04:14 So, when we see that, we know those are probably, facultative intracellular pathogens or large pathogens, so that could be fungus or it could be mycobacteria.

    04:25 And again, just looking at the pattern, I can be making educated guess and be right, 80-90% of the time.

    04:34 Again, coming back to viral infections, interstitial chronic inflammation, so within the interstitium of a tissue here, showing the alveolar wall, with chronic inflammatory cells, it's going to be a viral infection.

    04:50 If you have cytopathic or cyto-proliferative changes, so, such as being shown here, that cell that's in the alveolus, it looks like a big owl eye staring back at you, there are actually a couple of them, that's a cytomegalovirus infected cell and we have intracellular accumulations, actually, intra-nuclear viral inclusions.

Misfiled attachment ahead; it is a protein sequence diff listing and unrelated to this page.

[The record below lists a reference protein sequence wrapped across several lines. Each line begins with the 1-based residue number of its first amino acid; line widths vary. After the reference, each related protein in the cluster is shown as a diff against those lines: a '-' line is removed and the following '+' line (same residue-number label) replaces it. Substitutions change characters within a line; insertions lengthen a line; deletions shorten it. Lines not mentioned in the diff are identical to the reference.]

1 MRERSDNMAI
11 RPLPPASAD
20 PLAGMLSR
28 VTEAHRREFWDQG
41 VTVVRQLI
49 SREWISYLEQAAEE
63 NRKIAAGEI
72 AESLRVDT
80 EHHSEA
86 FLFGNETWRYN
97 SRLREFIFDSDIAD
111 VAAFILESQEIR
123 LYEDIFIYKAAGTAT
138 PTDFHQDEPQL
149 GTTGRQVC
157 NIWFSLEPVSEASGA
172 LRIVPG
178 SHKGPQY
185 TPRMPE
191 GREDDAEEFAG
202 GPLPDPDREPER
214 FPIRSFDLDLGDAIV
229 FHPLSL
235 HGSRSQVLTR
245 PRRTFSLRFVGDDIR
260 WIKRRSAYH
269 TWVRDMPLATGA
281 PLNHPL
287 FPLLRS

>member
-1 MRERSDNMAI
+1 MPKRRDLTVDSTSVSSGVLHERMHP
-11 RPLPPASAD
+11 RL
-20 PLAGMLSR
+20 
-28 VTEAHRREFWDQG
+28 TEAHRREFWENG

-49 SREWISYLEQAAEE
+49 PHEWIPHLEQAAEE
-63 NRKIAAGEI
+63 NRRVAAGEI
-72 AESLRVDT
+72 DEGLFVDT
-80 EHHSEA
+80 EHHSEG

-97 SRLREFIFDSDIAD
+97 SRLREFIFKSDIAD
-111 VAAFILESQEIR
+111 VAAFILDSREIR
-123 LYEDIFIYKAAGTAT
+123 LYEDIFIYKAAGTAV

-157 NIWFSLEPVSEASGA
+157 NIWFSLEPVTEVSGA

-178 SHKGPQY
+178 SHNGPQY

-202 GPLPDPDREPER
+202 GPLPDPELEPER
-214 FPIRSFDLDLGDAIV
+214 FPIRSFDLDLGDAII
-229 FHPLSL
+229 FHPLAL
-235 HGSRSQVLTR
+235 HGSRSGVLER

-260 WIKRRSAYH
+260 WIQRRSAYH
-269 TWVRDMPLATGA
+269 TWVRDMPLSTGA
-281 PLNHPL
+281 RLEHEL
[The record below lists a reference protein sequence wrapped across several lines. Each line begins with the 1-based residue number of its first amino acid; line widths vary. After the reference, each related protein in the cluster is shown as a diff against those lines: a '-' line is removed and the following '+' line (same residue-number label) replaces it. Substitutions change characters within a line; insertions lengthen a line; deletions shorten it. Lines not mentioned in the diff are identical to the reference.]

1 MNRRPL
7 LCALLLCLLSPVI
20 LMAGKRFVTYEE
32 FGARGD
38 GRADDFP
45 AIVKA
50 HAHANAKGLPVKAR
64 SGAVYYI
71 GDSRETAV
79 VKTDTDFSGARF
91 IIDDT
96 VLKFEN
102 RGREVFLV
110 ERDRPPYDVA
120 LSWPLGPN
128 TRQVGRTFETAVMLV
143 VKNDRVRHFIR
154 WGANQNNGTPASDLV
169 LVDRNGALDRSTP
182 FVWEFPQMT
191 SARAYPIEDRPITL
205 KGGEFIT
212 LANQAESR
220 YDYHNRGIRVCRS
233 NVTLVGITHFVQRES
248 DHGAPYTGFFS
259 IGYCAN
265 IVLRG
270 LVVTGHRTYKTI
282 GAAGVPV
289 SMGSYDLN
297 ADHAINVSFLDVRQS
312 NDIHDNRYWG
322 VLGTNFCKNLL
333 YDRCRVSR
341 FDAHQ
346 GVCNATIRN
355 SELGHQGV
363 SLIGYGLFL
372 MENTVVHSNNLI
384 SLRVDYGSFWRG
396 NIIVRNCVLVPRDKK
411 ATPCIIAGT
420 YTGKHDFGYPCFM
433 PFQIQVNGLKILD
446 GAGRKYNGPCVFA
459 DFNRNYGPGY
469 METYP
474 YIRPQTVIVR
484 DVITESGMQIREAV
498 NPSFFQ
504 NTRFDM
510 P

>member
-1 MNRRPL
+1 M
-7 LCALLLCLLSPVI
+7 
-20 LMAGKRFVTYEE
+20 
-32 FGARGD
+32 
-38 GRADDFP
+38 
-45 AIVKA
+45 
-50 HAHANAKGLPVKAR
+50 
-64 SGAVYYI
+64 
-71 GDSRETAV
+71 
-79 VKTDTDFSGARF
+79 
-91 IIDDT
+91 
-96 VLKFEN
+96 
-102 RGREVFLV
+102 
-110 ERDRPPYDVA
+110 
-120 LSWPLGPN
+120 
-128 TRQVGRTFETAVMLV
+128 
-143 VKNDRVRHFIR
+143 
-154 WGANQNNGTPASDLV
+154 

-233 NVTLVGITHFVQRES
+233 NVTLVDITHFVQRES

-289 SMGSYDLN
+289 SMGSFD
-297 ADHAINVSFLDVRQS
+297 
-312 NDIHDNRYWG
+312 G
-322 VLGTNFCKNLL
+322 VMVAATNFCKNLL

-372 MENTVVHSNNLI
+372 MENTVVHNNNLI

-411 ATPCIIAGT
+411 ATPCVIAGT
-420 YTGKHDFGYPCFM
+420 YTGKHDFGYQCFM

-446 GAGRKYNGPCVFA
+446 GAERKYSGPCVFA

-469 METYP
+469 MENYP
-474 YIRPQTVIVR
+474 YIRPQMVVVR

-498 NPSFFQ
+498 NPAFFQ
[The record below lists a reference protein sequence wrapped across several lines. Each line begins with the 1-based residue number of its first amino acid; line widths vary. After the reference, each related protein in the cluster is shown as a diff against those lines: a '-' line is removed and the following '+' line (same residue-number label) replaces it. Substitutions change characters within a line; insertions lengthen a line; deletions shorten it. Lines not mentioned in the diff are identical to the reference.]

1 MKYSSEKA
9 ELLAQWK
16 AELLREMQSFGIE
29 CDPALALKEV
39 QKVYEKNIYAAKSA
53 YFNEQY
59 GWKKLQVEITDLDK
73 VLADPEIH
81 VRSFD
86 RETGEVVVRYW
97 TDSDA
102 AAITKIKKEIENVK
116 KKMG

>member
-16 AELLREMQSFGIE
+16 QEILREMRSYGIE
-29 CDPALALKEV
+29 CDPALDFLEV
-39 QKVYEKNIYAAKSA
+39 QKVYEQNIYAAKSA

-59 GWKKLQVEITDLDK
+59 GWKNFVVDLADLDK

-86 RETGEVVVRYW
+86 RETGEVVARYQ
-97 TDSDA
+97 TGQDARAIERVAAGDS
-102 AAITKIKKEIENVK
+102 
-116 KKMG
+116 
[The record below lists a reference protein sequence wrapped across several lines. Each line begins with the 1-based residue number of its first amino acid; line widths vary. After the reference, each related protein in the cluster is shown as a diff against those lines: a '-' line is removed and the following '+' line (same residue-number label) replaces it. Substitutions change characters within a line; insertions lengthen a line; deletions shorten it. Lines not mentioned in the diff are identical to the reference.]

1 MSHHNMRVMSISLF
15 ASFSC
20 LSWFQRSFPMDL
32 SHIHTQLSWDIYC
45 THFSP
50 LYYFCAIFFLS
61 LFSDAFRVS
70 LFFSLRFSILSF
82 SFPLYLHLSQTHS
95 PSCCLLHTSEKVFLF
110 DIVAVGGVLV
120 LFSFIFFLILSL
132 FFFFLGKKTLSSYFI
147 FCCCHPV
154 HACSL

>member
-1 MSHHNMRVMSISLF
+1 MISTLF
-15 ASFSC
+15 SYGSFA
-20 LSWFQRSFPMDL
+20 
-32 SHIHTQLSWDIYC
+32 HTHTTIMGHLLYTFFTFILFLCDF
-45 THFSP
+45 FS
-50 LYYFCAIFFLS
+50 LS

05:09 So, we can I can look at that and say, “Oh, this is this is cytomegalovirus, I don't have to have a culture.” And if you have eosinophilic infiltrates, by and large be thinking, “Helminths,” be thinking worms, because that's why we developed probably, an eosinophilic immune response to begin with, was to deal with worms.

    05:30 So, this is just an example of haematobium schistosomiasis and the organism is there, indicated by the arrow, but surrounding is this impressive rim of eosinophils.

    05:42 Okay, finally just to review, infection does not mean that you have disease, right.

    05:51 We could technically be infected by a whole bunch of microorganisms and there's no pathology.

    05:58 The final boxes, infectious disease, is really, the consequence of both microbial virulence and how the host responds to the microbe.

    06:08 And with that we finished our little digression, through immune mediated injury and infectious diseases.

    06:17 Thank you very much

    About the Lecture

    The lecture Infection-induced Immune Injury by Richard Mitchell, MD is from the course Host–pathogen Interaction.

    Author of lecture Infection-induced Immune Injury

     Richard Mitchell, MD

    Richard Mitchell, MD